> Take no offense. I'm working on a serious post with this
> but, although it will be better, it will still lack some
> consistency as I'm still trying to figure out this poem.
CR got me looking the hardest I ever have at Gerontion.
To get a handle on Gerontion I took this approach: I tried to
put myself back to 1920 when handed a typewritten copy of the poem,
the poem only, no title, no epigraph, no poet's name and no
knowledge of Eliot or the way he wrote. I couldn't even be sure of
the punctuation or spelling. Biblical and Dante allusions would
be familiar but not many of the other allusions. The challenge
was to make sense of the poem. (I note that since I took up
this challenge some poster has written that this might not be the
way to read the poem, that you need to know that it was written by
After a few readings I noticed a nihilistic tone, that life was
I noted several religious symbols: the jew, the stanza about signs,
flowering judas and an allusion to the ritual of communion, the
wrath-bearing tree and Christ the tiger again. I'll hold off
discussing these right now.
The symbol of the house as the body housing our souls was fairly
Then there was the wind and draughts (also showing up as ghosts.)
The symbolism of the wind as spirit came to mind but didn't quite
feel right to me. Changing it to symbolise life seemed a bit better.
I got the feeling that the gist (ghost/spirit again) of the stanza
starting "After such knowledge" was that we act to no avail. We are
heroic and go to vice, we act bad and good comes about. I'm not doing
well explaining here but I'm getting the feeling of a nihilistic
At this point I can go back to the symbolism of the wind and the house
and see if some sense can be made of the poet's words.
My house is a decayed house,
And the jew squats on the window sill, the owner,
My body is decrepit
and god, its owner, is watching, waiting, [like a vulture?]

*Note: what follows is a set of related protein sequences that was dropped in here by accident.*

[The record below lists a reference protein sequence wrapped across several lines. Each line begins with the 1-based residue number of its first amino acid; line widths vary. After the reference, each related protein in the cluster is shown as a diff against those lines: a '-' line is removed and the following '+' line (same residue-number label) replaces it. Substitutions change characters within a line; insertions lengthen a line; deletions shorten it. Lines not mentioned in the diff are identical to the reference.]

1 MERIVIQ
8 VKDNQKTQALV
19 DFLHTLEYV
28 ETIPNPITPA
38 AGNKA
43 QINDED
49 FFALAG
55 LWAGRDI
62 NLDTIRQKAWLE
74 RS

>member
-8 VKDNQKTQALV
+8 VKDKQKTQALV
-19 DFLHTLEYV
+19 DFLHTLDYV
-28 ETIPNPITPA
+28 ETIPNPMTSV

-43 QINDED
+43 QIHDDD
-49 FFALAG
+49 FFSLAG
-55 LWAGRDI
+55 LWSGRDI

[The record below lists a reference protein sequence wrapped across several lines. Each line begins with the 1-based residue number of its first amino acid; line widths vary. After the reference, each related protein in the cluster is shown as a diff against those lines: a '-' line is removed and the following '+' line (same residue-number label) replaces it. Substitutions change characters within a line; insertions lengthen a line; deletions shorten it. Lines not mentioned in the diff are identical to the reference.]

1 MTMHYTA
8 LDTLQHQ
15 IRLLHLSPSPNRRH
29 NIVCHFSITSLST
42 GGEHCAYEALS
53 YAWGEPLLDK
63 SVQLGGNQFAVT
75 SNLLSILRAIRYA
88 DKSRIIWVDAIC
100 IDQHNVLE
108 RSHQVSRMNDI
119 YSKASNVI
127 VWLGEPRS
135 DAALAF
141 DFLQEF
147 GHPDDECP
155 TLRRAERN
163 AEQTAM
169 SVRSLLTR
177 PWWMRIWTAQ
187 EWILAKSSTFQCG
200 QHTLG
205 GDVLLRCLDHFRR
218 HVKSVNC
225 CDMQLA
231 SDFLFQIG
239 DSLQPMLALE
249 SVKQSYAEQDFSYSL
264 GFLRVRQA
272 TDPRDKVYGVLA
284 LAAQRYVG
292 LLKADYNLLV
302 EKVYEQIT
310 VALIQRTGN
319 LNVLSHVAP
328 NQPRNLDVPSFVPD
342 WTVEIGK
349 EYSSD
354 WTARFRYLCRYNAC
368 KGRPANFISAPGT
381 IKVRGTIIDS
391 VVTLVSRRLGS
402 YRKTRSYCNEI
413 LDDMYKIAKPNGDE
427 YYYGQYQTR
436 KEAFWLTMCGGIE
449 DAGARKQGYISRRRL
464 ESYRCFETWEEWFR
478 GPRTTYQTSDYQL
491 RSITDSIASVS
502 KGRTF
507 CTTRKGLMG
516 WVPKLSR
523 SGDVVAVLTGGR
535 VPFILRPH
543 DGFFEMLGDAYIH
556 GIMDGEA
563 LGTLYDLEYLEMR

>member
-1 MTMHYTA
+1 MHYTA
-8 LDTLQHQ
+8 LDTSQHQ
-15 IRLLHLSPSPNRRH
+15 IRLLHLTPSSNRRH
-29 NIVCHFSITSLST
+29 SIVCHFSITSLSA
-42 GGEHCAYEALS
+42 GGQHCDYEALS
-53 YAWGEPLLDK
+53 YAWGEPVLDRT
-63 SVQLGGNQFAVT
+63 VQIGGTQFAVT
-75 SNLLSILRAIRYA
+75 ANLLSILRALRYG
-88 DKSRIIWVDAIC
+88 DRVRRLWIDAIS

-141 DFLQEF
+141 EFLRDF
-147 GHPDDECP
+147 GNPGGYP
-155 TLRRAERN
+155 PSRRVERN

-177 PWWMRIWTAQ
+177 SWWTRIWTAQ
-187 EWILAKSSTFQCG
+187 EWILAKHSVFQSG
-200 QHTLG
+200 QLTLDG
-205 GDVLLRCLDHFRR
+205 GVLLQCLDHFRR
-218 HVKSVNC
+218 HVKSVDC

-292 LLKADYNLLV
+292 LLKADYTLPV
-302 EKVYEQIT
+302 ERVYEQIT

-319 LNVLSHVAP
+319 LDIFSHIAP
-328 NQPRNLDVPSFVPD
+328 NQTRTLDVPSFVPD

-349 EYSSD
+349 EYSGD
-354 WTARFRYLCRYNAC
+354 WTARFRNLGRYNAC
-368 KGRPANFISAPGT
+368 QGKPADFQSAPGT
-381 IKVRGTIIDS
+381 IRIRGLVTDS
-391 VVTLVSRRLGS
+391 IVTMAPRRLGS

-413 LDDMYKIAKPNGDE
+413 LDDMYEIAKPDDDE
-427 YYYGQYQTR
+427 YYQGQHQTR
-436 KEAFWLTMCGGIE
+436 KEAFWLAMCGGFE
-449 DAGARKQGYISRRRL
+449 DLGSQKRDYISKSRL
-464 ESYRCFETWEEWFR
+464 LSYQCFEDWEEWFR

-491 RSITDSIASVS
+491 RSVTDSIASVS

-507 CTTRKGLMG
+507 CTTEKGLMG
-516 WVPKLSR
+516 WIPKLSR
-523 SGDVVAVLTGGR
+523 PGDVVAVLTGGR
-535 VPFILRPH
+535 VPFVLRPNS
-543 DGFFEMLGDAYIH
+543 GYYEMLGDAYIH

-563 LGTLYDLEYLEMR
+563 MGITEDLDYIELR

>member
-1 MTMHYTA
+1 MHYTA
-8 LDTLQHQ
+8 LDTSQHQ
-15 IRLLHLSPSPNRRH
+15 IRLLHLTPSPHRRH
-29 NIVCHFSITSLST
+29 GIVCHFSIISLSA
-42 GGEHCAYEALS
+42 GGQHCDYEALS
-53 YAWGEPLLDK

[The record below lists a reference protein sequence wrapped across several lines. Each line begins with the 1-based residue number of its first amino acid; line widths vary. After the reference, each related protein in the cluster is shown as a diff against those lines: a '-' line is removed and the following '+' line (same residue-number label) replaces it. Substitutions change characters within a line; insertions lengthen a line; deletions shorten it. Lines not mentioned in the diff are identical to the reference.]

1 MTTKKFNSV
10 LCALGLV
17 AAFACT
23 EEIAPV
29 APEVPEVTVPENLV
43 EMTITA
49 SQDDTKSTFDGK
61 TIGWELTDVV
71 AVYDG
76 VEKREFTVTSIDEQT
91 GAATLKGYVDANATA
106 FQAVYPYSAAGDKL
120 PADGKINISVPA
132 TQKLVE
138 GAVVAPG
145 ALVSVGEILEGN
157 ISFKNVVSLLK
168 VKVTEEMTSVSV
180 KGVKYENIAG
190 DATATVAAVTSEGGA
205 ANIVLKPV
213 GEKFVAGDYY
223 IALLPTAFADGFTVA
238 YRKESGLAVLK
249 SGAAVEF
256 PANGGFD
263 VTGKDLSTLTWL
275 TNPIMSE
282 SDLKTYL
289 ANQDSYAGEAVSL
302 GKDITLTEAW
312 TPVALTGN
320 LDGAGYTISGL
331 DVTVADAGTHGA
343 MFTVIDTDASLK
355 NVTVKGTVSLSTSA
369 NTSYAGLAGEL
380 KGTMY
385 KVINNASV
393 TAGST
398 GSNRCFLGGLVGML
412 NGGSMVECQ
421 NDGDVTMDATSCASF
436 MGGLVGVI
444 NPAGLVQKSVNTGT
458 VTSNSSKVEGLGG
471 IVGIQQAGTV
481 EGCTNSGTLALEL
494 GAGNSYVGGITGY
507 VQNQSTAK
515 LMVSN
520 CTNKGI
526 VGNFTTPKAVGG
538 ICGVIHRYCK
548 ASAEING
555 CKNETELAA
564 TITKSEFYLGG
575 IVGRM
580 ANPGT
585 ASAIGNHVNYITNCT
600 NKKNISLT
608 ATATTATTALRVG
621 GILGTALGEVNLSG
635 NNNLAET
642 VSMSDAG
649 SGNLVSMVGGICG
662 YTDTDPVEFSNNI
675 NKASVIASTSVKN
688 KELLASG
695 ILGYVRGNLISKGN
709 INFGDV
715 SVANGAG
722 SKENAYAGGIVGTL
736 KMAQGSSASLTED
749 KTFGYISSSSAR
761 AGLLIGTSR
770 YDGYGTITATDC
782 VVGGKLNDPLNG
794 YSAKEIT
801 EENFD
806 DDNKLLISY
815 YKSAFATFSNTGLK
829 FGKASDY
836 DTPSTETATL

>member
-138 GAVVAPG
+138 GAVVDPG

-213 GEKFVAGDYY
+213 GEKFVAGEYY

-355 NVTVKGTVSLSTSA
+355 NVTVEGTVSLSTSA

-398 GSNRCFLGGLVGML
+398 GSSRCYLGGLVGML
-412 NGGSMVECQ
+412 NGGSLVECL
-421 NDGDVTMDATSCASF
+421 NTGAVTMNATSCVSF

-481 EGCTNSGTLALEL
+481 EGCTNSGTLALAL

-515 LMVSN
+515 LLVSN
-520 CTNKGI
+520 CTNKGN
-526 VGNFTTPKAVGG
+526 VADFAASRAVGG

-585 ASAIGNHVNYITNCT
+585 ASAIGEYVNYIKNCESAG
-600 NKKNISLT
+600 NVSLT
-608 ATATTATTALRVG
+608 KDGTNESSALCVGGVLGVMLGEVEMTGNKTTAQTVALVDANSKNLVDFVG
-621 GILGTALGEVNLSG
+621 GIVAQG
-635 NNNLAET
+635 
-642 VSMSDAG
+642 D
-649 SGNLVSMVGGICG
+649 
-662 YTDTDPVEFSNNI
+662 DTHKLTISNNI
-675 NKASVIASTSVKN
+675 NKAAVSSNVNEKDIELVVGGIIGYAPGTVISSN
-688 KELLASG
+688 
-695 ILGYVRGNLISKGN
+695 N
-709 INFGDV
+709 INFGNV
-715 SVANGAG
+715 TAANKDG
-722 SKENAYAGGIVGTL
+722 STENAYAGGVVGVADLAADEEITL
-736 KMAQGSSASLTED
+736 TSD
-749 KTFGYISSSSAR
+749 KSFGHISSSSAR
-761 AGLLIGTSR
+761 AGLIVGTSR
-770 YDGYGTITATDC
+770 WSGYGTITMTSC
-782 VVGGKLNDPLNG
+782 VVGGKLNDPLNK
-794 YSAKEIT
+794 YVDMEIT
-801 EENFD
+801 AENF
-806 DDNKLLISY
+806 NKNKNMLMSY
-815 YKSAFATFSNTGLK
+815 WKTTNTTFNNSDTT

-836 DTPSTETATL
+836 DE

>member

I an old man,
A dull head among windy spaces.
I'm an old man, not wise, but still among the living.
Weave the wind.
I have no ghosts
Something weaves the fabric of our lives but it isn't us.
I have no spirit driving me
An old man in a draughty house
Under a windy knob.
An old man in a body with a little life in a world of life.
We have not reached conclusion, when I
Stiffen in a rented house.
*You* shall remain when I die within my borrowed body.
... Gull against the wind, in the windy straits
Of Belle Isle, or running on the Horn,
White feathers in the snow, the Gulf claims,
Whether you fight against your life
or go with its flow
your body fails; death is its home.
[Belle Isle is located in the northern-most of
the straits where the Gulf of Saint Lawrence
empties into the Atlantic.]
And an old man driven by the Trades
To a sleepy corner.
Life has driven me to a place where there is little life.
Tenants of the house,
Thoughts of a dry brain in a dry season.
You people (who will also be evicted from your bodies)
here you've heard the spiritless thoughts of a man who
has lost his will.
Although the reading isn't perfect the house and wind symbolism
seem to fit a nihilistic outlook on life. Now my job is look
at that some more and expand the reading from that. There is
more in the poem to look at later. I hope to get to that later.